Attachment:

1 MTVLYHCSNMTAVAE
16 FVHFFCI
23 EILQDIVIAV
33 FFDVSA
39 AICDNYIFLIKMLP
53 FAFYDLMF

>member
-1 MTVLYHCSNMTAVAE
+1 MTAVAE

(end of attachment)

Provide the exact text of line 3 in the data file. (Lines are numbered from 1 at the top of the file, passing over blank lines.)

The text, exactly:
23 EILQDIVIAV